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|Also Known As:||Dana Robins Ivey||Died:|
|Born:||August 12, 1941||Cause of Death:|
|Birth Place:||Atlanta, Georgia, USA||Profession:||Cast ... actor teacher director disc jockey|
A handsome supporting player of stage, screen and TV, frequently cast as strong, officious women, Dana Ivey began her career on stage, appearing in numerous productions throughout the US and Canada. She settled in NYC in the 1980s, where she made her Broadway debut in Noel Coward's "Present Laughter" and won critical praise (and two OBIE Awards) for creating the roles of Melanie in "Quartermaine's Terms" (1982-83) and the title role of Daisy Werthan in Alfred Uhry's Pulitzer Prize-winning "Driving Miss Daisy" (1986-87). She received two 1984 Supporting Actress Tony nominations for her work on Broadway in the play "Heartbreak Hotel," with Rex Harrison and Amy Irving and in the Stephen Sondheim-James Lapine musical "Sunday in the Park With George," with Mandy Patinkin and Bernadette Peters.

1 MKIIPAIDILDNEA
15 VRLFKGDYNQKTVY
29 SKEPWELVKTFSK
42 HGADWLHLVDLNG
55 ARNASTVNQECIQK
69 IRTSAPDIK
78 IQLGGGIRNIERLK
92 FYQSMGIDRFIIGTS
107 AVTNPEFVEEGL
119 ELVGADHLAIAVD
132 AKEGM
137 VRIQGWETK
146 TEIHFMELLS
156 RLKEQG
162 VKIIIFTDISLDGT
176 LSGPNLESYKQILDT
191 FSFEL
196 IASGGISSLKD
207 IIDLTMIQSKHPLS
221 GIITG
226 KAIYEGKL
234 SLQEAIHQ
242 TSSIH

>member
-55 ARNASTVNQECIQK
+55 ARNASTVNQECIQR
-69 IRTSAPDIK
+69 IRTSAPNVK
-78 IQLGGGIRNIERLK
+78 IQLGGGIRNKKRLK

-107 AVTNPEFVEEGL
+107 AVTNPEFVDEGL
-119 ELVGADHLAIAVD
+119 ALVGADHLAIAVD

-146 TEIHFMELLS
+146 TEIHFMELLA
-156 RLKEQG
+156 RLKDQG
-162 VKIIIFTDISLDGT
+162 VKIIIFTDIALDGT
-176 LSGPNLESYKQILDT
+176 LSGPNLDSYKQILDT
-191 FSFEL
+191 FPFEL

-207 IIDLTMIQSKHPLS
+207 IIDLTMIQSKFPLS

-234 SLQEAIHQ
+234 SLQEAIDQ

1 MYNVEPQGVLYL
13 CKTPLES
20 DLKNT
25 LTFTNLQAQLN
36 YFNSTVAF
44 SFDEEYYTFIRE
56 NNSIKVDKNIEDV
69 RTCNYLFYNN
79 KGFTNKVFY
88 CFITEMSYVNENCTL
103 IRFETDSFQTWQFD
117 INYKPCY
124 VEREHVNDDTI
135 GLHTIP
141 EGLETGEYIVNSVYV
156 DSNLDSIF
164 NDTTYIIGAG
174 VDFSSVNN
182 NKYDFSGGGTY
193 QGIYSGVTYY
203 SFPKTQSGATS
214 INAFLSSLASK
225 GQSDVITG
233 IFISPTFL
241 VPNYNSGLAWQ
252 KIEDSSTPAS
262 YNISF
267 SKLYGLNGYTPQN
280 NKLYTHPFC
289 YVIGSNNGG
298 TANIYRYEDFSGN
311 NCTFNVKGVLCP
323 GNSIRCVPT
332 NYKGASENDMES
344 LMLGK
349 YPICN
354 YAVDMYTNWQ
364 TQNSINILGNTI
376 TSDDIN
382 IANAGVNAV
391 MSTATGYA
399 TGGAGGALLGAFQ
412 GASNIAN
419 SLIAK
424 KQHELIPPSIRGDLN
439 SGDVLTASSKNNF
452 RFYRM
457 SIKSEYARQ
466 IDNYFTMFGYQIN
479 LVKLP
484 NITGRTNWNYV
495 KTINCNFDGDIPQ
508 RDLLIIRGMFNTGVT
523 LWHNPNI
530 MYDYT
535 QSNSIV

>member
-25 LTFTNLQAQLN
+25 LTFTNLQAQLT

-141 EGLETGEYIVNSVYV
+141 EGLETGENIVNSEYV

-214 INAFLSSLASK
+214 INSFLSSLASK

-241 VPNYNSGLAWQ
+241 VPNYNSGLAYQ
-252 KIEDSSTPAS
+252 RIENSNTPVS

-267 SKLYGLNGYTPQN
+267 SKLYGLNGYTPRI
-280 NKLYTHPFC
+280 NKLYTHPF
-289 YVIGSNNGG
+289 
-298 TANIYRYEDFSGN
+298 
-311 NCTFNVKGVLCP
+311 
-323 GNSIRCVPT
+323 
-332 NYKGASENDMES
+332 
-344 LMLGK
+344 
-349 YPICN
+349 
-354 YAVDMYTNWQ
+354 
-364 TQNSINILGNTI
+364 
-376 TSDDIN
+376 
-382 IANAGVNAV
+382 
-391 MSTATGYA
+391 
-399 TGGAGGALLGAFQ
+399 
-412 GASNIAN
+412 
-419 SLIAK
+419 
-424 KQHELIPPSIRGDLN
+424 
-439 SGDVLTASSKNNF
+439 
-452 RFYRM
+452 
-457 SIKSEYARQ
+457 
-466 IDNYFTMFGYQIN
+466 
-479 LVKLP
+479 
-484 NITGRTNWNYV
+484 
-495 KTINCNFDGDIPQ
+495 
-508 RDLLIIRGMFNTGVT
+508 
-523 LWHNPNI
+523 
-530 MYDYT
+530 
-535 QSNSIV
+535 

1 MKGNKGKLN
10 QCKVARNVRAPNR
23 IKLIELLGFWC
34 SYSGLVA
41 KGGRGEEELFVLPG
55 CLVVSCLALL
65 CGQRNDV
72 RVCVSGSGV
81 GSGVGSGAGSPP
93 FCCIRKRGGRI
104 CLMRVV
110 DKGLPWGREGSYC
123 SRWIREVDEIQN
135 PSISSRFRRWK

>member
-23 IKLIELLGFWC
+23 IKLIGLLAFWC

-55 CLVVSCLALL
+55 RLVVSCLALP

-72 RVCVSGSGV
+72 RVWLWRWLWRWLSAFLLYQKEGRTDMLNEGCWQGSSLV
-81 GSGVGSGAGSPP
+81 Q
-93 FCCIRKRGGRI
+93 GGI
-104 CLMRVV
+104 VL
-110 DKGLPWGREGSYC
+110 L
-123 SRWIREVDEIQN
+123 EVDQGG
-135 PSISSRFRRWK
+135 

On the small screen, Ivey made her TV debut in the CBS soap opera "Search for Tomorrow" (1978) and appeared in the primetime NBC miniseries "Little Gloria...Happy at Last" (1982). She went on to be featured in the comedy series "Easy Street" (NBC, 1986-87) and reprised her roles from "Heartbreak House" (1984) "Sunday In the Park With George" (1985) for Showtime/American Playhouse specials. In features, Ivey made a stern if benign mistress to Oprah Winfrey's belligerent-turned-meek character in "The Color Purple" (1985), and had memorable roles in such features as "The Addams Family" (1991) and its 1993 sequel "Addams Family Values," "Home Alone 2: Alone in New York" (1992) and "Sleepless in Seattle" (1993). Ivey also scored as Harrison Ford's tart-tongued secretary in the Sydney Pollack's remake of "Sabrina" (1995).
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